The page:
it’s a small world
Our same performance holds true over in Fantasyland at it’s a small world. The difference between posted and adjusted wait times is exaggerated at 1 pm. For users entering between 1 and 2 pm, the posted wait times average 15-16 minutes longer than you’ll actually wait. But the estimated wait time in Lines if you’ve updated recently is just 1 minute longer than your wait on average.
The final example attraction for this post is the Haunted Mansion. Nothing surprising here, but it does show our first example of an under-prediction. If you get in line for Haunted Mansion between 10 pm and 11 pm, you might end up waiting longer than what the Lines App tells you that you will wait. But that one timeframe is an anomaly. For most of the day, the posted wait times average 10-15 minutes longer than you’ll actually wait. And the TouringPlans prediction averages 0-5 minutes longer than you’ll actually wait.
Real-World Test Results
Now, I’m convinced just by data. But I’m weird. Some other people might need more real-world proof. So on Tuesday, July 20th, we sent Chrissy to Magic Kingdom to test out whether real-life mirrors what we’ve seen in the data. She had a 4-step touring plan to visit Big Thunder Mountain Railroad, Pirates of the Caribbean, it’s a small world, and Haunted Mansion. I’m all about transparency, so I’m going to share the results of each of those four steps.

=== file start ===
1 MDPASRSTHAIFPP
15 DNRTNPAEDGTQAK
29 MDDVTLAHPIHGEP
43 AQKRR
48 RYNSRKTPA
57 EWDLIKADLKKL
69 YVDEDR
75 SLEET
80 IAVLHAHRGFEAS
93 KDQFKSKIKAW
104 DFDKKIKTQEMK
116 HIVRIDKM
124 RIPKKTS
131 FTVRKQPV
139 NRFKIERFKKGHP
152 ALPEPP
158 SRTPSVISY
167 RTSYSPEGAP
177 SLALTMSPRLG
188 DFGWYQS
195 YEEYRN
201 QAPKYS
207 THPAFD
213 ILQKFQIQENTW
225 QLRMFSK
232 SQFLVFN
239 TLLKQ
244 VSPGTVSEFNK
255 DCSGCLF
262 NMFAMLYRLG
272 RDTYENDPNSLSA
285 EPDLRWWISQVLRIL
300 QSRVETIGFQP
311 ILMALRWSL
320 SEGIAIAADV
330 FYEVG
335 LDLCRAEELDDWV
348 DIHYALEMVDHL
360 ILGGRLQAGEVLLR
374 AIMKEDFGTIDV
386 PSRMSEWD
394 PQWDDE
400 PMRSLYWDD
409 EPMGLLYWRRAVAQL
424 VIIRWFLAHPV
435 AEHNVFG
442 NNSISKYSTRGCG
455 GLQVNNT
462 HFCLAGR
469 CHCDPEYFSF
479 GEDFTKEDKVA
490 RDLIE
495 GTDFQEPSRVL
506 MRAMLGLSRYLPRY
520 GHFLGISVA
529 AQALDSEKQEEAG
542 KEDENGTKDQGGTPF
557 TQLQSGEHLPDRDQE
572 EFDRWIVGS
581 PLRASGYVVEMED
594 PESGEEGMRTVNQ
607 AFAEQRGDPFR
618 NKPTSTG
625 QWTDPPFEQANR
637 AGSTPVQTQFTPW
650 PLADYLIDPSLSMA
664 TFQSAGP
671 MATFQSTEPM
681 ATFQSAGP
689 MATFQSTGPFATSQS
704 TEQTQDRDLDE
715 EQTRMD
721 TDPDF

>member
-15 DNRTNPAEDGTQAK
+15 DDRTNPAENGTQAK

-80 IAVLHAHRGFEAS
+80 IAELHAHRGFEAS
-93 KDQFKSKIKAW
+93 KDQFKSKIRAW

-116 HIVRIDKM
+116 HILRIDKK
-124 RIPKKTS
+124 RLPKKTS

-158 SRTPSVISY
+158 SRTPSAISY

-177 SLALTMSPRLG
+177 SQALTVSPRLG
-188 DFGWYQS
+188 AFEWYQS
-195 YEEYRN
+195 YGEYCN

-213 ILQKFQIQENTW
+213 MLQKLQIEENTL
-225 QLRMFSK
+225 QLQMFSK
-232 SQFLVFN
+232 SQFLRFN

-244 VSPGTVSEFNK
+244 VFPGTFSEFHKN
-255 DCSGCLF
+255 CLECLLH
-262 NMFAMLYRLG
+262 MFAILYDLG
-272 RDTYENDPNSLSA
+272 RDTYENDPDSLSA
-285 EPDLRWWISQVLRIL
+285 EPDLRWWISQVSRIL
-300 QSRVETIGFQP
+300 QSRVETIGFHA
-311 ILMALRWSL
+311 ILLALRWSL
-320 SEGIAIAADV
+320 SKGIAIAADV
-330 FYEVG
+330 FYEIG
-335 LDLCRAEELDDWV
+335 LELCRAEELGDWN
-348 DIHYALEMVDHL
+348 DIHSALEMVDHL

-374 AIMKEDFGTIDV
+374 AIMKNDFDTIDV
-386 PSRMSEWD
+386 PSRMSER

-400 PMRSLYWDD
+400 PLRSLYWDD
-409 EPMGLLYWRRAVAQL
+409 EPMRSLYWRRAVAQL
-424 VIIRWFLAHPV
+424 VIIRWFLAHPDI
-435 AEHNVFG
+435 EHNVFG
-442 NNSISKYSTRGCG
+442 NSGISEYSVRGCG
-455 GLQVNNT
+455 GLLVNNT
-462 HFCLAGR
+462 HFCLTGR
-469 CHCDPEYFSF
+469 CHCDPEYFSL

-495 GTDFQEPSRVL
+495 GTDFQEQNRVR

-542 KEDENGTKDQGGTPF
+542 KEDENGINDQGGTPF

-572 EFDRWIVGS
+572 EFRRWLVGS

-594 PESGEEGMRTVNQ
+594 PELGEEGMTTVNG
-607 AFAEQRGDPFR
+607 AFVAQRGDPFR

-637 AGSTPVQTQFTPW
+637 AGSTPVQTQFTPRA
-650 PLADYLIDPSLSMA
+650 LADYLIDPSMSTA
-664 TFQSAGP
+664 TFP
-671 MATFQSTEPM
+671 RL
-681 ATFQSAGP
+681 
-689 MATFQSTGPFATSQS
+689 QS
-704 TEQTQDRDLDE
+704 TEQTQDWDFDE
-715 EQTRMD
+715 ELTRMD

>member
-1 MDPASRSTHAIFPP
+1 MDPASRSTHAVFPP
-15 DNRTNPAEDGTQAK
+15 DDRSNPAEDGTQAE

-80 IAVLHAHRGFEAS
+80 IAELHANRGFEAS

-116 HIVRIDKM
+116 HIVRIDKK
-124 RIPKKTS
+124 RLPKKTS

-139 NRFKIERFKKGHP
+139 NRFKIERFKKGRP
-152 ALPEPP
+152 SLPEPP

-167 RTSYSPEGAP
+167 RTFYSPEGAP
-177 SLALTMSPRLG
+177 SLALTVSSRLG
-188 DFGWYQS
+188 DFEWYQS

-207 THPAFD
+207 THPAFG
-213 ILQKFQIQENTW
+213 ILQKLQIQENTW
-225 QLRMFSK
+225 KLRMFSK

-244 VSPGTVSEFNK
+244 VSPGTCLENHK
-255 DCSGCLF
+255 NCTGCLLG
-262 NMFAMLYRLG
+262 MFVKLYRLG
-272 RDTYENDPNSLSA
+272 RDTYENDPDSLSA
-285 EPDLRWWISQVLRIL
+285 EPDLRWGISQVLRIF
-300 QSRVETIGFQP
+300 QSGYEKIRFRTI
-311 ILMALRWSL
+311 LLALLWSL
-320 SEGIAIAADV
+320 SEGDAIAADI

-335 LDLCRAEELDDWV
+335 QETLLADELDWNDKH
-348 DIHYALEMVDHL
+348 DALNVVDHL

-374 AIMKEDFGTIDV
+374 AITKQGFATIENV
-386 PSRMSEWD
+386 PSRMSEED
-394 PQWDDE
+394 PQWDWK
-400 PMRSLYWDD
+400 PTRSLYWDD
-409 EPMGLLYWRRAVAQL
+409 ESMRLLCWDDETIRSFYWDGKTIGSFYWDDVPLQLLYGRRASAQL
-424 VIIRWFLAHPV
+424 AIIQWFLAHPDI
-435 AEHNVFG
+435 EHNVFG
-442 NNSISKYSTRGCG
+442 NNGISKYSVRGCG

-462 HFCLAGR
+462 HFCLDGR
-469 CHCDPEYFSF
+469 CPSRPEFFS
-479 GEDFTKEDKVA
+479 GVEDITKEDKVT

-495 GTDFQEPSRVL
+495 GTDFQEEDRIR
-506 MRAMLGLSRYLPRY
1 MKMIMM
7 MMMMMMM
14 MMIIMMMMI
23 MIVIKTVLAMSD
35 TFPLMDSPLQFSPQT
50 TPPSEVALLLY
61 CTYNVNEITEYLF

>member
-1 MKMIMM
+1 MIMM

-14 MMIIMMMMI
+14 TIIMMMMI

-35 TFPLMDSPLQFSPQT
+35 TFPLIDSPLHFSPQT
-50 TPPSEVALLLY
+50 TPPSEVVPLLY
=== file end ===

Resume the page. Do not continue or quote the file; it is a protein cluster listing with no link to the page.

Big Thunder Mountain Railroad
Chrissy got in line for her first attraction, Big Thunder Mountain Railroad at 11:11 am. The posted wait time when she got in line was 45 minutes – that time was on a lollipop sign. She refreshed Lines at the same time and saw the same 45 minute posted wait, and an expected wait time of 28 minutes. She started her timer and only waited 31 minutes before boarding the ride vehicle. That means the posted wait time was 17 minutes longer than her actual wait, and the TouringPlans expected wait was just 3 minutes shorter than her actual wait.
Pirates of the Caribbean
Chrissy’s next attraction, after a quick lunch, was Pirates of the Caribbean. As she got to the entrance at 12:29, Disney’s posted wait time was 60 minutes. When she checked Lines, it showed an expected wait of 25 minutes. So this was a great example of two wait times that seem really far apart. Chrissy ended up only waiting for 23 minutes before she was able to board her boat and stop her timer. So the posted wait was an amazing 37 minutes longer than the actual wait. The TouringPlans expected wait was only 2 minutes longer than what she waited!
it’s a small world